Government-wide Scores by Category (Out of 100)

Click the links below to view agency rankings by category. Click on the column headings to sort by change or scores by year.

Category Change from 2013 2014 2013 2012 2011 2010 2009 2007 2005 2003
Effective Leadership -1.4 50.4 51.8 52.8 54.9 54.5 52.7 51.5 51.5 49.1
Effective Leadership: Empowerment -1.0 42.8 43.8 45.8 48.5 49.1 48.6 47.9 47.4 45.4
Effective Leadership: Fairness -0.7 51.9 52.6 53.0 54.3 53.3 49.1 46.6 47.5 46.4
Effective Leadership: Senior Leaders -3.0 42.4 45.4 46.7 49.3 49.0 47.3 45.6 45.3 42.7
Effective Leadership: Supervisors -0.3 61.5 61.8 62.3 63.9 63.3 61.9 61.5 61.8 61.7
Employee Skills–Mission Match -0.8 74.4 75.2 77.3 78.6 78.9 78.8 78.1 77.9 78.8
Pay 2.2 52.5 50.3 55.0 59.1 63.0 60.4 61.3
Strategic Management -1.4 51.2 52.6 54.7 56.8 56.4 57.2 56.0 56.4 58.1
Teamwork -1.0 62.9 63.9 64.4 65.3 65.3 71.2 70.2 71.0 67.9
Innovation -0.5 58.9 59.4 61.5 63.2 63.3
Training and Development -0.4 55.7 56.1 59.3 60.7 61.1 61.5 59.8 60.8 57.7
Work–Life Balance 0.0 58.2 58.2 60.0 60.2 60.7 62.1 61.4 62.9 63.6
Support for Diversity 0.2 55.0 54.8 55.5 57.8 56.9 60.5 58.0 58.6 60.4
Performance-Based Rewards and Advancement -0.4 40.8 41.2 43.4 45.9 46.4 45.6 44.4 43.8 42.9

Click on the graph legends to highlight selected data series. Hover over the graphs to view data by year.


DEMOGRAPHIC SCORES

The 2014 Best Places to Work rankings offer valuable insights into employee views of the federal workplace, including a look at the perspectives of workers from different demographic groups.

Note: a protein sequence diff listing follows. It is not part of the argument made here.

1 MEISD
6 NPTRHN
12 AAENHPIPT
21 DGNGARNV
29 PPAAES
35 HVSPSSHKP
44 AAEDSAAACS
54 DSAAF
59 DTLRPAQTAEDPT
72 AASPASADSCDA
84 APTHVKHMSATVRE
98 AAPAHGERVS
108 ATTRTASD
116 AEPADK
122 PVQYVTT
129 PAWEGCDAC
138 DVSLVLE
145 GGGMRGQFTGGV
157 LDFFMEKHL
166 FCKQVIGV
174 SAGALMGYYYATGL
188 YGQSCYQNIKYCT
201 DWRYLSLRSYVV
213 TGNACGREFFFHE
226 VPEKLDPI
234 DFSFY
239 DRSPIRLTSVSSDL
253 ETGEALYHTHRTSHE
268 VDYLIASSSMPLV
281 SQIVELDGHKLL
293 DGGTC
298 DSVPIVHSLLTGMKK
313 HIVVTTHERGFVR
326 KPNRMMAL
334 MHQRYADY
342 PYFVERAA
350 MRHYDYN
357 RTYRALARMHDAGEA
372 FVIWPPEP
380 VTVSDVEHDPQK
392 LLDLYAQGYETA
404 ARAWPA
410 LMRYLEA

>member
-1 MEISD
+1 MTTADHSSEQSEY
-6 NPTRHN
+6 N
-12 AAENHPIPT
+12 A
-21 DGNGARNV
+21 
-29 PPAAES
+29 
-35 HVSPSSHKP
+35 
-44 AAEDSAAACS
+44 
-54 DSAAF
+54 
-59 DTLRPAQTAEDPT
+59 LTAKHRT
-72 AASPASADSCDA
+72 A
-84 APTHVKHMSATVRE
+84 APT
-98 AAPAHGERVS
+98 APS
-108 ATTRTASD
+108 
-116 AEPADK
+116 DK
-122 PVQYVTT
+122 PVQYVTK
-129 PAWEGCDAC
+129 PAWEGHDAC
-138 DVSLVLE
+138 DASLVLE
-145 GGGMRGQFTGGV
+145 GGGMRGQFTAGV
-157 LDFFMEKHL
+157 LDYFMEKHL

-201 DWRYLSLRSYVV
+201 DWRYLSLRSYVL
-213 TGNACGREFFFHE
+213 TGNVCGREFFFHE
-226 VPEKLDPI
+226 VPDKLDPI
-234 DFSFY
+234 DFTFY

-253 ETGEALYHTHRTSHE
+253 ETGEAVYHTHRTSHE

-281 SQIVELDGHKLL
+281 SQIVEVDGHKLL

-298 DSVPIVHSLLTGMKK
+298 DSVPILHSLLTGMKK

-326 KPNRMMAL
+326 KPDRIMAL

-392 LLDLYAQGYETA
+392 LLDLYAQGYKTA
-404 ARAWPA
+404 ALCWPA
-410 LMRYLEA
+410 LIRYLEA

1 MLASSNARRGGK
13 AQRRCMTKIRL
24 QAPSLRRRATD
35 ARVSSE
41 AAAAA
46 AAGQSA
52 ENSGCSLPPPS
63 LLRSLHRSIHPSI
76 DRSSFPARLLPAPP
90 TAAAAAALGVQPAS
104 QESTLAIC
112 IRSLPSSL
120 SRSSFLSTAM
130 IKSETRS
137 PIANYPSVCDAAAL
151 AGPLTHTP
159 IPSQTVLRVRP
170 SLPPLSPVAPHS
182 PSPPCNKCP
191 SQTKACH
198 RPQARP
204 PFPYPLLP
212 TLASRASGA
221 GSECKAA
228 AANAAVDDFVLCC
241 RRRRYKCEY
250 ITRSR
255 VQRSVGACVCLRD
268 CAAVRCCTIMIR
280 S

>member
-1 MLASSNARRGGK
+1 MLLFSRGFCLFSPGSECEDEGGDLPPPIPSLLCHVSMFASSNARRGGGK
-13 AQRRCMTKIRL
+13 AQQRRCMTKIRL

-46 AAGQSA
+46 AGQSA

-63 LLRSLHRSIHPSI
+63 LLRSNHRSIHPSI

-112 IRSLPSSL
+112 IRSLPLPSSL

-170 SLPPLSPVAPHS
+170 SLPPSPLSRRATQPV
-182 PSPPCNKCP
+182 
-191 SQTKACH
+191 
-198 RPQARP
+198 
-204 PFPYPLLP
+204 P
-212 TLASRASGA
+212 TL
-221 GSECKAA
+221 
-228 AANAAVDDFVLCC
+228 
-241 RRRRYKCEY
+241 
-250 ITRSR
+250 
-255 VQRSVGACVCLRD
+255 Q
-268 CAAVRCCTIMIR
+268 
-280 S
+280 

Government-wide, men are marginally less satisfied with their jobs than women, with a score of 59.5 out of 100 compared to 60.1 for women. However, scores for women decreased by 1.3 points since 2013 while scores for men decreased by only 0.8 points.

Examining the scores by age, there is a 3.3-point gap in the views of federal workers under the age of 40 and those over 40. The under-40 age group experienced a 5.1-point decline in job satisfaction in 2014, while those over 40 saw their score drop by 3.8 points. The decline in both age groups coincides with a decrease in the overall government-wide score.

The 2014 data show a 12.6-point gap between the highest- and lowest-scoring racial and ethnic groups. Employees who classify themselves as Asian are the most satisfied with their jobs and workplaces, registering a score of 65.5, 8.6 points above the government-wide score of 56.9. They are followed by black employees (62.0), white (59.9), Hispanic or Latino (58.7), Native Hawaiian or other Pacific Islanders (57.6), American Indian (55.4) and multiracial (52.9). On average, scores for each group decreased by 1.8 points compared to 2013.

The data also show that members of the Senior Executive Service (SES), the federal leadership corps, have a job satisfaction score of 81.8—a 1-point increase from 2013. The members of SES also score far higher than the rating of 59.5 for all other employees.

Government-wide Index Scores by Demographic (Out of 100)

Click the links below to view agency rankings by demographic. Click on the column headings to sort by change or scores by year.

Demographic Change from 2013 2014 2013 2012 2011 2010 2009 2007 2005 2003
Female -1.3 60.1 61.4 63.9 67.1 66.1 63.6
Male -0.8 59.5 60.3 64.3 66.4 67.9 63.1
40 and over -3.8 57.7 61.5 64.6 66.5 66.8 63.3
Under 40 -5.1 54.4 59.5 63.4 67.8 68.8 63.3
American Indian or Native American -2.2 55.4 57.6 58.3 61.2 63.2 61.3
Asian -1.8 65.5 67.3 68.8 71.7 71.2 67.3
Black or African-American -1.2 62.0 63.2 64.9 67.8 66.8 64.5
Hispanic or Latino -2.2 58.7 60.9 64.4 67.4 68.8 65.1
Multi-racial -1.0 52.9 53.9 56.9 59.8 55.8 55.7
Native Hawaiian or Other Pacific Islander -3.5 57.6 61.1 62.9
White -0.8 59.9 60.7 64.4 66.8 67.6 63.5
Employees with Disabilities -1.4 54.5 55.9 58.0
Veterans -1.0 58.5 59.5 63.1
Senior Executive Service (SES) 1.0 81.8 80.8 82.6

Click on the graph legends to highlight selected data series. Hover over the graphs to view data by year.